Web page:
To illustrate: In the diagram the im­pulse originating at 0 has the possibility of connecting with either one or two at station A. Ordinarily it will travel the eas­ier way or the path of least resistance. This will naturally be the deeper groove or the connection that has been used the most. This path will be chosen more and more readily as it is strengthened. Conversely the path and connection that has been avoided by repeated determined effort will become less and less capable of attracting the impulse and at the same time gradu­ally lose its impression. Good thoughts and habits are thus strengthened and bad hab­its overcome by setting up blocks in the natural pathways. This can be accom­plished only through the mighty miracle-working power of the Holy Spirit through the process of the new birth. Only God can change the desires and affections and attract the soul to Himself, but we must cooperate and work with all the strength we have. Then God will supply the fact. "Casting down imaginations, and every high thing that exalteth itself against the knowledge of God, and bringing into cap­tivity every thought to the obedience of Christ" (2 Cor. 10:5). We work, we at­tempt, but God supplies the fact. "I can do all things through Christ" (Phil. 4:13). "Nevertheless I live; yet not I, but Christ liveth in me" (Gal. 2:20). "Work out your own salvation. . . . For it is God which worketh in you" (Phil. 2:12, 13).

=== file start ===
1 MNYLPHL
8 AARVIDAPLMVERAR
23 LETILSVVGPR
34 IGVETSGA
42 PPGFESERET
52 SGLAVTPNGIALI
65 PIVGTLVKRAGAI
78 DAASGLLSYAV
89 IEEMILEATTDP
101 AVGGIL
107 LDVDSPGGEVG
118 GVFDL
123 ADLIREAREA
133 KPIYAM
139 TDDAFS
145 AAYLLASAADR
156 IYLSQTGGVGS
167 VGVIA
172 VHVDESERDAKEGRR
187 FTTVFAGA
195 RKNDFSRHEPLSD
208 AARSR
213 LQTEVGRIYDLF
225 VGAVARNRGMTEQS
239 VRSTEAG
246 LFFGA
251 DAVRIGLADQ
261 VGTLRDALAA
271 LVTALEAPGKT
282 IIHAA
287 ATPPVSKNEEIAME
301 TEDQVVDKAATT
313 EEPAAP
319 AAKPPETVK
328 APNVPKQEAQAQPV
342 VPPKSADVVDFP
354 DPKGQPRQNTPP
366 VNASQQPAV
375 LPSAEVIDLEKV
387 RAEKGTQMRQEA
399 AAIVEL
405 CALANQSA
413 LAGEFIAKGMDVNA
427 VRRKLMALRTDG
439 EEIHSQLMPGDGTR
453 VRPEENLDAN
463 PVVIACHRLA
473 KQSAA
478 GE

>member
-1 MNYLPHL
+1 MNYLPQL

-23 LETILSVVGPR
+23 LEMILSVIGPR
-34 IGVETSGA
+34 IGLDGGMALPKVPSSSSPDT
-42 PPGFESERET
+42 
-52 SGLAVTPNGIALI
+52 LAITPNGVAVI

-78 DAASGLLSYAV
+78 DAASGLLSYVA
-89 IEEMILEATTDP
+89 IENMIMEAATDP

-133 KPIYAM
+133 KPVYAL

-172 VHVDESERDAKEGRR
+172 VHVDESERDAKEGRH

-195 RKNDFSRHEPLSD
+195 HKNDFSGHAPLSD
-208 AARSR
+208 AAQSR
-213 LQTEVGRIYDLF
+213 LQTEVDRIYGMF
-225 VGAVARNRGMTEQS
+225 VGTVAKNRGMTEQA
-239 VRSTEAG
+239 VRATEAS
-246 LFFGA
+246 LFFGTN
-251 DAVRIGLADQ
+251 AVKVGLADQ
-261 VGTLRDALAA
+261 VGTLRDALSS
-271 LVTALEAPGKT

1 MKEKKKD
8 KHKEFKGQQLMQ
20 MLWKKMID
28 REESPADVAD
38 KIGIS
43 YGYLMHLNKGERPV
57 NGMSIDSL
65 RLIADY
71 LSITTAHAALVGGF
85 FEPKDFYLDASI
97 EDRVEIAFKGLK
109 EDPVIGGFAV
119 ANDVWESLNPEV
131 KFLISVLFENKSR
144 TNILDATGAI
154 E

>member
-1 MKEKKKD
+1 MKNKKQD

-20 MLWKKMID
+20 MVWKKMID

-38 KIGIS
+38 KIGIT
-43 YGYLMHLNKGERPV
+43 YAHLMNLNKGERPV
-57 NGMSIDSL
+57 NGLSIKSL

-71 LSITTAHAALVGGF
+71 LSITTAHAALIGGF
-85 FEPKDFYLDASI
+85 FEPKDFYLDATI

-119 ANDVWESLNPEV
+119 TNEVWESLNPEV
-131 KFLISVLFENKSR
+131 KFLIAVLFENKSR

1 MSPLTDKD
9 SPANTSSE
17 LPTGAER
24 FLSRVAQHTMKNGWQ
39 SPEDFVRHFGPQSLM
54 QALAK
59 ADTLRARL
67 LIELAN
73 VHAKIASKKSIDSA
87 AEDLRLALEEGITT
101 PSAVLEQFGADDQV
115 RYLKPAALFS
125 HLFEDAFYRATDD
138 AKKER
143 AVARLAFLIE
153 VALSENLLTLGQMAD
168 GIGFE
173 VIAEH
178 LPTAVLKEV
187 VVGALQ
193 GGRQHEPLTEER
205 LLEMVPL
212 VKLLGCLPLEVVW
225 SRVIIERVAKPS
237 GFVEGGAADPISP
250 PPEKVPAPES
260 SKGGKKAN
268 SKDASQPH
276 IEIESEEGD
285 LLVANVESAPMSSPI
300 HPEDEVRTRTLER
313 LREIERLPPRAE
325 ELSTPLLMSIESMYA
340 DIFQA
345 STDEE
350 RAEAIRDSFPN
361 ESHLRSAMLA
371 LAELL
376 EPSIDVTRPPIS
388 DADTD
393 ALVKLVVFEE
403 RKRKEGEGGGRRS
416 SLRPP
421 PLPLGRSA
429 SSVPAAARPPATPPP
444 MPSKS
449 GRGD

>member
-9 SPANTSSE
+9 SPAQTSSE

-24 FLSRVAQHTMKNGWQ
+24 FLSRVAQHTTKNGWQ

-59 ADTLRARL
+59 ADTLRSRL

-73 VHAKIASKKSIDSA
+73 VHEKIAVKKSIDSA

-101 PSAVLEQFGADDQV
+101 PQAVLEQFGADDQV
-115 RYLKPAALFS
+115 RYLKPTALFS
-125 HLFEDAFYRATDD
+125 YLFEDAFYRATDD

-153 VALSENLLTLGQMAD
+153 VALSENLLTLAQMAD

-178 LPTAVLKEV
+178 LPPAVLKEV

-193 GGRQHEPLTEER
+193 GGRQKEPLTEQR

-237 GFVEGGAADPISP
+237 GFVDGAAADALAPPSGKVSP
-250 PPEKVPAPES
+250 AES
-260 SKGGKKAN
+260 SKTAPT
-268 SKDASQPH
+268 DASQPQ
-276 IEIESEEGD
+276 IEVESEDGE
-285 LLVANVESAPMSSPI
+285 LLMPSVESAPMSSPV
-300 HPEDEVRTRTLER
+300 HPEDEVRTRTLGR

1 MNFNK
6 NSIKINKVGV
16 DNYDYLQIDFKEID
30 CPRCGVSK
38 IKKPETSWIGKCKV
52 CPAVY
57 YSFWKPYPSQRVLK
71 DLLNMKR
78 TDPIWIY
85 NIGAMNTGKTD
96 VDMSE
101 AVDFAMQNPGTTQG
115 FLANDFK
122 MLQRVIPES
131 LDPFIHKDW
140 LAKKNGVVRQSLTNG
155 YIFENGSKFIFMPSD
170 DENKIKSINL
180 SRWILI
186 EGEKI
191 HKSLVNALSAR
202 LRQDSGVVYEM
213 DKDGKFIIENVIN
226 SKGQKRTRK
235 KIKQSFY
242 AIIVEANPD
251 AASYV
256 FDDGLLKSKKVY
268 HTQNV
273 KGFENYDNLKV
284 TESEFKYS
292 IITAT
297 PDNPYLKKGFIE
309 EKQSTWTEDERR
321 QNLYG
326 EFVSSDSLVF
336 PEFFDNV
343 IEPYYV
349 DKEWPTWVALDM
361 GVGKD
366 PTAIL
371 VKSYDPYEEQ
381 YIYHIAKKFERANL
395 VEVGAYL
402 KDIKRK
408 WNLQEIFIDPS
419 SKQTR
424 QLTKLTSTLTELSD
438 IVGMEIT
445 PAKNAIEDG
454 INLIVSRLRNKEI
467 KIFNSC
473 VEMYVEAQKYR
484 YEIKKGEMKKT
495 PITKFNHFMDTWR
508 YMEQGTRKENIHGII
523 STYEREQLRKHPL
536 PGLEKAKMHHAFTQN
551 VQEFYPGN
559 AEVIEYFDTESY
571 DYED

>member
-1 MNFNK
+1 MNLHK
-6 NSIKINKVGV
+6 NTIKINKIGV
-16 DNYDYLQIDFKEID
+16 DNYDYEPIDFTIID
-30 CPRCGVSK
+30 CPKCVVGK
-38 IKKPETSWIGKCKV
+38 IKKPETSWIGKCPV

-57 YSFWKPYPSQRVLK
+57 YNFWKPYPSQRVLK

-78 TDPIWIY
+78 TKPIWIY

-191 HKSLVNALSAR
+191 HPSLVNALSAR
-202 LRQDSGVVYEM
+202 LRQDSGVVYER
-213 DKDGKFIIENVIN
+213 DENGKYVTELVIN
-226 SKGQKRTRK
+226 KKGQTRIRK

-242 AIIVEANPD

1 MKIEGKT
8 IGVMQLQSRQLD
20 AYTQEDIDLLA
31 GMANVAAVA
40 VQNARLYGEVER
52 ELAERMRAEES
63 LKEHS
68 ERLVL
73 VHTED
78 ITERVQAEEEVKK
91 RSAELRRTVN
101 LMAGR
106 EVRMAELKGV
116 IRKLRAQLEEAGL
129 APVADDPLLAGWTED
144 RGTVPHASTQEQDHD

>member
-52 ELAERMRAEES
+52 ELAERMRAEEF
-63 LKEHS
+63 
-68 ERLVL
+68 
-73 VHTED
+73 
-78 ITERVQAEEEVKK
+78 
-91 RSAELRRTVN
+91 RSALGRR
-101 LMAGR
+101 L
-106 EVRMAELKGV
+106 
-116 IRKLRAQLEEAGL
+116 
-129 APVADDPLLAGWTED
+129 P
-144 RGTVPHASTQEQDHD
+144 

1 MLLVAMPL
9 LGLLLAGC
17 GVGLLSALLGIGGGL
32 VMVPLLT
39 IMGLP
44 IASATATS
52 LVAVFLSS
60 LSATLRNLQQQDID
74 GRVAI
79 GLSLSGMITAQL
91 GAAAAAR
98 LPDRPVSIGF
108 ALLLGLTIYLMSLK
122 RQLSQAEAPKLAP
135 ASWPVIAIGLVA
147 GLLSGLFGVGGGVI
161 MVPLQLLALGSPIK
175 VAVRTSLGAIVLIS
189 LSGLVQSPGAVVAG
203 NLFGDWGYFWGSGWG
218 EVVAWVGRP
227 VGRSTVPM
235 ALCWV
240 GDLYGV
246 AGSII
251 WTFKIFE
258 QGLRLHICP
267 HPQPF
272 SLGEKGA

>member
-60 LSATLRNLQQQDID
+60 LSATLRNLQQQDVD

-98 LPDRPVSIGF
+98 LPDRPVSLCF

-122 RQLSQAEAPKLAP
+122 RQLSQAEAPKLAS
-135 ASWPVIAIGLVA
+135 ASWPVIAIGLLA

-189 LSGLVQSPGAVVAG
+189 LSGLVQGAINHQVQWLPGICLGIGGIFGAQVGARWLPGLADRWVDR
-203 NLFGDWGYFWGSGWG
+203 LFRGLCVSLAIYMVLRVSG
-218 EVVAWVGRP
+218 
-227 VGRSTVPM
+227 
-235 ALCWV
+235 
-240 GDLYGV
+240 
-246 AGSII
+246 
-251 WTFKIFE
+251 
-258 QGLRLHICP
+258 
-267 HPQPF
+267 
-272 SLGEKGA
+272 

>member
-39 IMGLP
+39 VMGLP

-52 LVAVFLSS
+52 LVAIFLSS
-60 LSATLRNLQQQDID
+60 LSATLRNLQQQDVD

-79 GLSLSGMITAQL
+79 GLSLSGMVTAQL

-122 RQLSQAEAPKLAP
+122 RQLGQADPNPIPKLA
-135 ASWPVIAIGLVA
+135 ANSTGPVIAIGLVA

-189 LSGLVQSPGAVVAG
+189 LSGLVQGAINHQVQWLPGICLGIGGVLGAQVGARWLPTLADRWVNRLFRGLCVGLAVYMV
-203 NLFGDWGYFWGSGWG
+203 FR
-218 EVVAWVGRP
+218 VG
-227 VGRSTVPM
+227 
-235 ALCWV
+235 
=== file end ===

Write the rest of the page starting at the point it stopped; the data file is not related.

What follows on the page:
"Godlikeness, manifesting itself in growth and improvement, is the constant motivation which will result in the devel­opment of a righteous character." Noth­ing but our best is acceptable to God. Sa­tan, on the other hand, has thousands of alternatives. Let us picture ourselves play­ing the game of life somewhat like ana­grams. Our minds are filled with many cards representing inherited abilities, na­tive and acquired habit patterns, learned responses, conditioned reflexes, decisions, judgments, facts, thoughts, et cetera. Every day of our lives we endeavor to form larger and better words, rearranging the cards, leaving out the bad, adding the good, all the time under the influence of the voice behind us saying, "Why don't you do it this way?" "This is a better way" "Use this combination" "It will make Jesus happy, for this is how He did it."